2033 preceded by "foo", while
2034 <pre>
2035 (?&#60;=\d{3}(?!999)...)foo
2036 </pre>
2037 is another pattern that matches "foo" preceded by three digits and any three
2038 characters that are not "999".
2039 <a name="conditions"></a></P>
2040 <br><a name="SEC19" href="#TOC1">CONDITIONAL SUBPATTERNS</a><br>
2041 <P>
2042 It is possible to cause the matching process to obey a subpattern
2043 conditionally or to choose between two alternative subpatterns, depending on
2044 the result of an assertion, or whether a specific capturing subpattern has
2045 already been matched. The two possible forms of conditional subpattern are:
2046 <pre>
2047 (?(condition)yes-pattern)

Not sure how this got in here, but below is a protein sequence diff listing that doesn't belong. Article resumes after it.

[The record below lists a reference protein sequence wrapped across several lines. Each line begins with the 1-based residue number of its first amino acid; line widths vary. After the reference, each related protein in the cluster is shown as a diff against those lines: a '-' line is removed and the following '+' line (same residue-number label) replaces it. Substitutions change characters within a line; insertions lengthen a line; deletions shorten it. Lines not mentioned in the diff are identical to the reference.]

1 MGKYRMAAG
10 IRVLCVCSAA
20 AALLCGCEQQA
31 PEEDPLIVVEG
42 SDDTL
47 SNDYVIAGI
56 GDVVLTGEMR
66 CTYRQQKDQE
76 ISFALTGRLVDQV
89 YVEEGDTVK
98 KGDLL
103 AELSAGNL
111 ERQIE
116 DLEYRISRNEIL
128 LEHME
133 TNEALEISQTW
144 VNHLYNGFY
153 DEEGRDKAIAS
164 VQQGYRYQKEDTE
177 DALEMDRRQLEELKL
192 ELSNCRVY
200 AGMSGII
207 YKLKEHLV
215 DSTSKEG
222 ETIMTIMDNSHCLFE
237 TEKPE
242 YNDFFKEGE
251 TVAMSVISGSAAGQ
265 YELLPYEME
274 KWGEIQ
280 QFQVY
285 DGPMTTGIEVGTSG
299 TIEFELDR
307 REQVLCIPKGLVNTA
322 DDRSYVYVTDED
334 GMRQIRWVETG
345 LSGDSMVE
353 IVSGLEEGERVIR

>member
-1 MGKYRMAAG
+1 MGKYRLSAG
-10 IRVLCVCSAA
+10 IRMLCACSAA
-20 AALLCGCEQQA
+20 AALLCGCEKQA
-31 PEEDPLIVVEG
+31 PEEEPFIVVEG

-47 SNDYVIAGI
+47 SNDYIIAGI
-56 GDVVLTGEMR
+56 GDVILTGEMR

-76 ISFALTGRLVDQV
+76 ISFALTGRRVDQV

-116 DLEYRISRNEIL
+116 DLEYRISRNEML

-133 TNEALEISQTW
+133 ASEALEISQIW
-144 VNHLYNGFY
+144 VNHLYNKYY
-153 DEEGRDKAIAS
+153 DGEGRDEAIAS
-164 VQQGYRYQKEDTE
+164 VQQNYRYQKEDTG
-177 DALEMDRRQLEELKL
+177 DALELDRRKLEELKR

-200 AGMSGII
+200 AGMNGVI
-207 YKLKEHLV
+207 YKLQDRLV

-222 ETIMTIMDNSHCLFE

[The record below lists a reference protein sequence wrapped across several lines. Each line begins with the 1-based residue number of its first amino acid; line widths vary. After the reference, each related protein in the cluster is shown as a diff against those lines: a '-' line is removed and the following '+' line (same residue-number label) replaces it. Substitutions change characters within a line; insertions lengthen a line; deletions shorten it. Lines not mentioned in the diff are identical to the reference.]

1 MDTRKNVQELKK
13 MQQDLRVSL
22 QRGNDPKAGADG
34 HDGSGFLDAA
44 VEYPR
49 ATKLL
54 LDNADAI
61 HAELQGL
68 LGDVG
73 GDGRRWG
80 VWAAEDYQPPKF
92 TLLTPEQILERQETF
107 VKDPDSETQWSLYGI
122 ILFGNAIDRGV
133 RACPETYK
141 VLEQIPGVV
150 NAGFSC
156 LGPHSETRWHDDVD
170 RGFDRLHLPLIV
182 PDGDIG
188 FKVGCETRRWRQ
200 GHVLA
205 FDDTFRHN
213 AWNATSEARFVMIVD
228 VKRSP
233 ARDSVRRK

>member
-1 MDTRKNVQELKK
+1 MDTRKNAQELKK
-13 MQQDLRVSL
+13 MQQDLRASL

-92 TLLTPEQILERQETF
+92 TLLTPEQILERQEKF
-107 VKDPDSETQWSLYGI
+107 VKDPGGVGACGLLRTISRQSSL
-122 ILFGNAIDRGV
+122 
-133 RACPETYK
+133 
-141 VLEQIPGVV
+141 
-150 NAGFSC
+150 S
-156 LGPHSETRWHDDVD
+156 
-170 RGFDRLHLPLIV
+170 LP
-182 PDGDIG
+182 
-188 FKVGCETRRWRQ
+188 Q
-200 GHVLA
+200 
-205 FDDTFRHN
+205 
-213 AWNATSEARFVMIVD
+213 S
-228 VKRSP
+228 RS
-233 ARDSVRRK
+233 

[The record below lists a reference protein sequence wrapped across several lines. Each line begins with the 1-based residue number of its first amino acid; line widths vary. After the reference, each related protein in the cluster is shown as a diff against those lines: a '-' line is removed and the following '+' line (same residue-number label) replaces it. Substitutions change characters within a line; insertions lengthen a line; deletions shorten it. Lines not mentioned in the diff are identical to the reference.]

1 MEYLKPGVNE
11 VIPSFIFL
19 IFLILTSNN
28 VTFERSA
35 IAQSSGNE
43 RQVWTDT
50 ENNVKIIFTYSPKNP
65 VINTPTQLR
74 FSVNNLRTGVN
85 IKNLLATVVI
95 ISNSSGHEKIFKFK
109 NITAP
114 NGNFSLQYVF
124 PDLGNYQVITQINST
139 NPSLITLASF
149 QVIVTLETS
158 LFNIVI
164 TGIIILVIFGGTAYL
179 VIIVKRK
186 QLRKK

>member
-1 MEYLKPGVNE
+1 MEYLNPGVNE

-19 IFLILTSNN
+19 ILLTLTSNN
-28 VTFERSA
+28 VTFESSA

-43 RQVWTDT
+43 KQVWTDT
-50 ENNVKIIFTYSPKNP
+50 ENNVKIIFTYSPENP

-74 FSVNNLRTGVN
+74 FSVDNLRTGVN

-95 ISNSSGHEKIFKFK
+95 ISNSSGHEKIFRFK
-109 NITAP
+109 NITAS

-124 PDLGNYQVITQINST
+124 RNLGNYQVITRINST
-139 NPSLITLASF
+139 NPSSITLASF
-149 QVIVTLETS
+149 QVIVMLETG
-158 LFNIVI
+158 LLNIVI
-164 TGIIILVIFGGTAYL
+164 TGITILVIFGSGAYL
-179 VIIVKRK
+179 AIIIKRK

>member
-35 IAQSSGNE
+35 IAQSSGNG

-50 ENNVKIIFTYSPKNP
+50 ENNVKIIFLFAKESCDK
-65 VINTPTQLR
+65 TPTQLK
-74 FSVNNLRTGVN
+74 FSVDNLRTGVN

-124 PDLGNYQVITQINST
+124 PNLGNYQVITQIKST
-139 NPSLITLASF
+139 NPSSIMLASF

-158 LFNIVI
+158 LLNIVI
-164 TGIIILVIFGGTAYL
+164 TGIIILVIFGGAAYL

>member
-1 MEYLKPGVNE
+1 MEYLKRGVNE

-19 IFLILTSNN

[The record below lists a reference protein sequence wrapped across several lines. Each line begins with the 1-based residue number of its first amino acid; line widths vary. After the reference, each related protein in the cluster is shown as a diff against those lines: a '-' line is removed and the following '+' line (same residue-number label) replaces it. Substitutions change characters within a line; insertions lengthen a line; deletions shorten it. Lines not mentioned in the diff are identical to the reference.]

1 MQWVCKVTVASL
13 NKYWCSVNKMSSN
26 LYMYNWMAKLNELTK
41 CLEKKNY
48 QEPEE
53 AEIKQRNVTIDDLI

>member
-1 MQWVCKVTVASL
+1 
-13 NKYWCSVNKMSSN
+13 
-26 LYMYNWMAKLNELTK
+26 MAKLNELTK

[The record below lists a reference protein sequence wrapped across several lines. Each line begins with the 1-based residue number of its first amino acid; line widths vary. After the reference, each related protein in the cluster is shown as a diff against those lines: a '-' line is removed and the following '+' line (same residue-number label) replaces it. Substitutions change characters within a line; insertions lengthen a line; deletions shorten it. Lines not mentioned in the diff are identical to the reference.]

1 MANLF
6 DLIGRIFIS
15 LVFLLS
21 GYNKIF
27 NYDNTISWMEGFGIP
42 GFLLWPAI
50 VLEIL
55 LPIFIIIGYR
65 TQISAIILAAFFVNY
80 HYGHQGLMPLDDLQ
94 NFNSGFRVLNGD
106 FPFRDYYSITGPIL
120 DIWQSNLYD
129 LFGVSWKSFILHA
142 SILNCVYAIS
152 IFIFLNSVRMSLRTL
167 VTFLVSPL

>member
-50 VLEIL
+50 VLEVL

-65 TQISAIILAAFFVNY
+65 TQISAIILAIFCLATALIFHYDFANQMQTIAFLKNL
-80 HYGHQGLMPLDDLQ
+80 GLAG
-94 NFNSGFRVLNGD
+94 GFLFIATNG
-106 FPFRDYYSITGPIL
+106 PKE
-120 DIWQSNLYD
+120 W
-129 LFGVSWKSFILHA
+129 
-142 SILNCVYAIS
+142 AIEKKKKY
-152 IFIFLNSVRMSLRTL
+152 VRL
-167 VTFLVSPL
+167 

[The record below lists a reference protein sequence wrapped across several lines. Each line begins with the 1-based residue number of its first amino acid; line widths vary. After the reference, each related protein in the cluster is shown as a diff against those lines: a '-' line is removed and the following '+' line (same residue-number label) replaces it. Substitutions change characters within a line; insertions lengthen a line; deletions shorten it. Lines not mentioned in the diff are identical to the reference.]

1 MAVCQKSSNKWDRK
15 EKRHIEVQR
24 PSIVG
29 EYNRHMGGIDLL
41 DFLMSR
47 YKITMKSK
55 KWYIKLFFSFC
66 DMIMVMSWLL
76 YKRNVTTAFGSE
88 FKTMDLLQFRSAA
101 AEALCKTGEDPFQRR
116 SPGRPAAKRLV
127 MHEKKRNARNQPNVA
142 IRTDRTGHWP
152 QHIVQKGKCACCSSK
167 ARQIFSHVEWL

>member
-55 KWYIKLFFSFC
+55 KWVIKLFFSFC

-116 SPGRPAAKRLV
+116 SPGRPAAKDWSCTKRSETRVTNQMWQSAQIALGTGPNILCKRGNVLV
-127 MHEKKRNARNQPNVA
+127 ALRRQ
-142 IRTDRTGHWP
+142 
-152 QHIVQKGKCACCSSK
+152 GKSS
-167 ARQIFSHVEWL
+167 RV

2048 (?(condition)yes-pattern|no-pattern)
2049 </pre>
2050 If the condition is satisfied, the yes-pattern is used; otherwise the
2051 no-pattern (if present) is used. If there are more than two alternatives in the
2052 subpattern, a compile-time error occurs. Each of the two alternatives may
2053 itself contain nested subpatterns of any form, including conditional
2054 subpatterns; the restriction to two alternatives applies only at the level of
2055 the condition. This pattern fragment is an example where the alternatives are
2056 complex:
2057 <pre>
2058 (?(1) (A|B|C) | (D | (?(2)E|F) | E) )
2060 </PRE>
2061 </P>
2062 <P>
2063 There are four kinds of condition: references to subpatterns, references to
2064 recursion, a pseudo-condition called DEFINE, and assertions.
2065 </P>
2066 <br><b>
2067 Checking for a used subpattern by number
2068 </b><br>
2069 <P>